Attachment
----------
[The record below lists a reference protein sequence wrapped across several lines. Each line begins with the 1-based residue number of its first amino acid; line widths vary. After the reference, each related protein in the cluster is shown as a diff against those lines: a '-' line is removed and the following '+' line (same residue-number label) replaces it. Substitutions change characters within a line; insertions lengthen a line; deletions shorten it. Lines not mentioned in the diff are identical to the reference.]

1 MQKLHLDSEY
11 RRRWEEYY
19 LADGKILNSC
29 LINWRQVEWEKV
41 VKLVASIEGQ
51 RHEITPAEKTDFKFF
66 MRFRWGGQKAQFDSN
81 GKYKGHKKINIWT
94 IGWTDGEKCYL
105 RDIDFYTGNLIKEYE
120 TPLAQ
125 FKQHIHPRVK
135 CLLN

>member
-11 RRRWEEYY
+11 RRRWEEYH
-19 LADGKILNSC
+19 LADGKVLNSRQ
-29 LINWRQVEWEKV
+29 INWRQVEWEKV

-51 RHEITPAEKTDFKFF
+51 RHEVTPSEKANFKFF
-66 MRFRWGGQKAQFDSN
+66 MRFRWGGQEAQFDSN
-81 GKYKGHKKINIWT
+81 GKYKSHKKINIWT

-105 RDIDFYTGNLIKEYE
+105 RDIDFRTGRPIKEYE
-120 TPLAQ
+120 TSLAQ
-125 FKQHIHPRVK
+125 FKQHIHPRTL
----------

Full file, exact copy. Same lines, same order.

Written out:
[The record below lists a reference protein sequence wrapped across several lines. Each line begins with the 1-based residue number of its first amino acid; line widths vary. After the reference, each related protein in the cluster is shown as a diff against those lines: a '-' line is removed and the following '+' line (same residue-number label) replaces it. Substitutions change characters within a line; insertions lengthen a line; deletions shorten it. Lines not mentioned in the diff are identical to the reference.]

1 MQKLHLDSEY
11 RRRWEEYY
19 LADGKILNSC
29 LINWRQVEWEKV
41 VKLVASIEGQ
51 RHEITPAEKTDFKFF
66 MRFRWGGQKAQFDSN
81 GKYKGHKKINIWT
94 IGWTDGEKCYL
105 RDIDFYTGNLIKEYE
120 TPLAQ
125 FKQHIHPRVK
135 CLLN

>member
-11 RRRWEEYY
+11 RRRWEEYH
-19 LADGKILNSC
+19 LADGKVLNSRQ
-29 LINWRQVEWEKV
+29 INWRQVEWEKV

-51 RHEITPAEKTDFKFF
+51 RHEVTPSEKANFKFF
-66 MRFRWGGQKAQFDSN
+66 MRFRWGGQEAQFDSN
-81 GKYKGHKKINIWT
+81 GKYKSHKKINIWT

-105 RDIDFYTGNLIKEYE
+105 RDIDFRTGRPIKEYE
-120 TPLAQ
+120 TSLAQ
-125 FKQHIHPRVK
+125 FKQHIHPRTL